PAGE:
When I interview people, they often say they've taken up gardening for stress relief. I know everyone has their own ways of feeling relaxed, or of blowing off steam, but gardening I my world can be a little on the stressful side. There seems to be an aspect of caring for a plant that has evaded me despite countless efforts to improve. This year we're looking forward to a summer trip to the bay islands in Honduras. In addition to the fact that our sprouts have been less than triumphant in their attempts to grow into seedlings, there is the added question of whether it is really worth the amount of water it will take for them to make it, however sunburned and brittle, through the scorching summer months of June and July in Tucson.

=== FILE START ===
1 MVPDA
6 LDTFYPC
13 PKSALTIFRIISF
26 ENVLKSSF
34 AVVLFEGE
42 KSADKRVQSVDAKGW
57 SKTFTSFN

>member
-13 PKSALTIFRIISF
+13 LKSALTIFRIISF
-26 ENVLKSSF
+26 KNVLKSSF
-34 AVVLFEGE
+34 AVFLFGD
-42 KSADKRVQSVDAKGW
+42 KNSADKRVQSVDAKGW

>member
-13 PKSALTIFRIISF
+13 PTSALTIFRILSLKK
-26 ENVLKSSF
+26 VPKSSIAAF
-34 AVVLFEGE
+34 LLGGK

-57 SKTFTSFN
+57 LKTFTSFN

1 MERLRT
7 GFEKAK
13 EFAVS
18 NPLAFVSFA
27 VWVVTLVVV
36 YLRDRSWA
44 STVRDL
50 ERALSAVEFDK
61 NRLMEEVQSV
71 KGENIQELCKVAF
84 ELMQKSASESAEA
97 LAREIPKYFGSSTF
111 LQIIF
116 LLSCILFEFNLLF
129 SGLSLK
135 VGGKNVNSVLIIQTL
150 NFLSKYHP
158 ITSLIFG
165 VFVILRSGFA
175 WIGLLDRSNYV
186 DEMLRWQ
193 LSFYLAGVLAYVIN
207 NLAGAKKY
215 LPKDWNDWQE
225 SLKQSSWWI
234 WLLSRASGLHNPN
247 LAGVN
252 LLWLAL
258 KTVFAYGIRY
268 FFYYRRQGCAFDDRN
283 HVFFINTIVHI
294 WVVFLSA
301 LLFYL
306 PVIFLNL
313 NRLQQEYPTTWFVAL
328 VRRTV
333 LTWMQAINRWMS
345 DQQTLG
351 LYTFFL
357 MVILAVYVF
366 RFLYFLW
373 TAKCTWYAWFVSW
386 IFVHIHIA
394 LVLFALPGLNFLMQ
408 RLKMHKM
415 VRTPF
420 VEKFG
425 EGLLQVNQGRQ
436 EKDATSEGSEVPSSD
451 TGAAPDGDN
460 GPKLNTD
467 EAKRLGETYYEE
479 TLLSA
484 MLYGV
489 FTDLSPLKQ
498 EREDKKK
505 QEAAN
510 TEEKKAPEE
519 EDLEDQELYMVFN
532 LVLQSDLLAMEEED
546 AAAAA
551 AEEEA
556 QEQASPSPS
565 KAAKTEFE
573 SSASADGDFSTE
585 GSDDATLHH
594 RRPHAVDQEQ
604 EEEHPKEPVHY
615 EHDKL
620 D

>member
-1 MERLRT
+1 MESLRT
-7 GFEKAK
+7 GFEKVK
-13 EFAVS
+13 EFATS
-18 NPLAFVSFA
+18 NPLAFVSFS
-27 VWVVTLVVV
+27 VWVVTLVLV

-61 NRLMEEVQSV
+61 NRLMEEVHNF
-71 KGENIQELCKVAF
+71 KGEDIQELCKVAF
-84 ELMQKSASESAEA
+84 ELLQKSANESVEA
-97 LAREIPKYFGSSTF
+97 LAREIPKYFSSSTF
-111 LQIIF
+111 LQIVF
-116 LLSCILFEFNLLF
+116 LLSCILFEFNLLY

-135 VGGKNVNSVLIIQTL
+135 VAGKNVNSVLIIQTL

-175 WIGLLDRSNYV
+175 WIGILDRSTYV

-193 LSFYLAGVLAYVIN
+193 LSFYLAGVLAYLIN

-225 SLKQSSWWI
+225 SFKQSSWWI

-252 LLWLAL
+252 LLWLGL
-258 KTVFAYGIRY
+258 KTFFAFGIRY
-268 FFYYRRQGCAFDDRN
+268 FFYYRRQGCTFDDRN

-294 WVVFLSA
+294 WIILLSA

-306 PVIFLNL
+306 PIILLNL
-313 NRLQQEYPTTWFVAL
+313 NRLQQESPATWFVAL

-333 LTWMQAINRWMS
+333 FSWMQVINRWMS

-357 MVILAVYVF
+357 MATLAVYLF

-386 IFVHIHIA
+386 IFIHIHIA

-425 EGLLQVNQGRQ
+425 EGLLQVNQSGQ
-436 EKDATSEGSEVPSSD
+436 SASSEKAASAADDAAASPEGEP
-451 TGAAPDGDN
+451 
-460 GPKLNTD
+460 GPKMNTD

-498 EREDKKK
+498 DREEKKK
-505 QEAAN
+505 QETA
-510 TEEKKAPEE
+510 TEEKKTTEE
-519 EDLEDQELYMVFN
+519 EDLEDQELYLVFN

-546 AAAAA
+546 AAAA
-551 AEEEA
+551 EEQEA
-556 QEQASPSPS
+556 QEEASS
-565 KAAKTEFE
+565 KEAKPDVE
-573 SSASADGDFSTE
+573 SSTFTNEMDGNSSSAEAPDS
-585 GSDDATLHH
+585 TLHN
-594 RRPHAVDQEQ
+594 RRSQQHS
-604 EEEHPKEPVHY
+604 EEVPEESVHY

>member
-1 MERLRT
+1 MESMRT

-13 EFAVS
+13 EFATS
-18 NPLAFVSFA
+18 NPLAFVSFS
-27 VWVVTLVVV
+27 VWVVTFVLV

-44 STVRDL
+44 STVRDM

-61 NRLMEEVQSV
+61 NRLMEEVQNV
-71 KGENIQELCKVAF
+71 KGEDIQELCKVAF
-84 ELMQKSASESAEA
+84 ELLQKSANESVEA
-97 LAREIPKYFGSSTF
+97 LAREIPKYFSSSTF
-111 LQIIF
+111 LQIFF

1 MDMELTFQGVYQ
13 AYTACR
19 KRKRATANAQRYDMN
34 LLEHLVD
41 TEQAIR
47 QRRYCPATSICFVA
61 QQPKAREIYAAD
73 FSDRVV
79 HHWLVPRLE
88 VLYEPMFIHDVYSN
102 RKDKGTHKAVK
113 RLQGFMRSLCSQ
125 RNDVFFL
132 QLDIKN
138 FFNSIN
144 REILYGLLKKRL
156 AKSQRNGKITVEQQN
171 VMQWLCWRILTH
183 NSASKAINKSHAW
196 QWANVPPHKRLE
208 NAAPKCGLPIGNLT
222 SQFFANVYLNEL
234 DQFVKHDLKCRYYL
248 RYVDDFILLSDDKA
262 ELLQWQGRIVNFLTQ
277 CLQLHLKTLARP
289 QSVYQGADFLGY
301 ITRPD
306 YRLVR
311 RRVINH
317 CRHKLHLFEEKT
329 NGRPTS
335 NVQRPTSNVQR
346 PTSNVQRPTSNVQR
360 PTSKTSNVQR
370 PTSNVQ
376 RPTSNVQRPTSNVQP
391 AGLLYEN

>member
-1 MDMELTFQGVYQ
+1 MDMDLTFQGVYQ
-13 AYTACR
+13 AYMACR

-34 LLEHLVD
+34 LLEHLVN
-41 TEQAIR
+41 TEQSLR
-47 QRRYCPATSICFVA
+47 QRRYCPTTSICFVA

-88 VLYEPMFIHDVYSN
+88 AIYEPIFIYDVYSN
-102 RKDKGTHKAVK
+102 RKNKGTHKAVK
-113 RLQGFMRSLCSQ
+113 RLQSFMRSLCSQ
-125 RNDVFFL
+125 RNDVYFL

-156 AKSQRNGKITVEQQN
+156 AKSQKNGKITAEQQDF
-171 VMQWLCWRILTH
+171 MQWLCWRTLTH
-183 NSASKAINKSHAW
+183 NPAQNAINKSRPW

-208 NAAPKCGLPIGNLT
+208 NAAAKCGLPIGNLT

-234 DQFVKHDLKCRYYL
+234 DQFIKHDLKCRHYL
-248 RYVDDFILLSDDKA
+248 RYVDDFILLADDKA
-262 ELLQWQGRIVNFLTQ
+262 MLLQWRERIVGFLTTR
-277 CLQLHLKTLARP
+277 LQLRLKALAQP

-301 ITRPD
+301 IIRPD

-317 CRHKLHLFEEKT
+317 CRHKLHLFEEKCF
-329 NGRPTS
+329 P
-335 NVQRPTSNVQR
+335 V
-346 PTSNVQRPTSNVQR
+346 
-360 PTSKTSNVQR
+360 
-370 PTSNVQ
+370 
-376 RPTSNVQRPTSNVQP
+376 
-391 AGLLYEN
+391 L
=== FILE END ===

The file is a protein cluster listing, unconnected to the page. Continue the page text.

I love the taste of fresh tomatoes. And the memory of more fresh Basil pesto than we knew what to do with last summer are enticing reasons to continue the fight against the Tucson heat (nevermind the water shortage) and grow some of the summer veggies that make it all worth it. I took that photo a couple of days ago. Today the sprouts are looking even more brown and a little less like they're headed for the garden outside. It looks like the desire for fresh tomatoes and Basil this summer might be pushing us to the nursery to purchase those lovely little plants that have made it past sprouthood (by some unknown gardening method). If we do plant them in the yard, I'll probably be posting photos of them in the future, especially considering my love for taking pictures in the yard.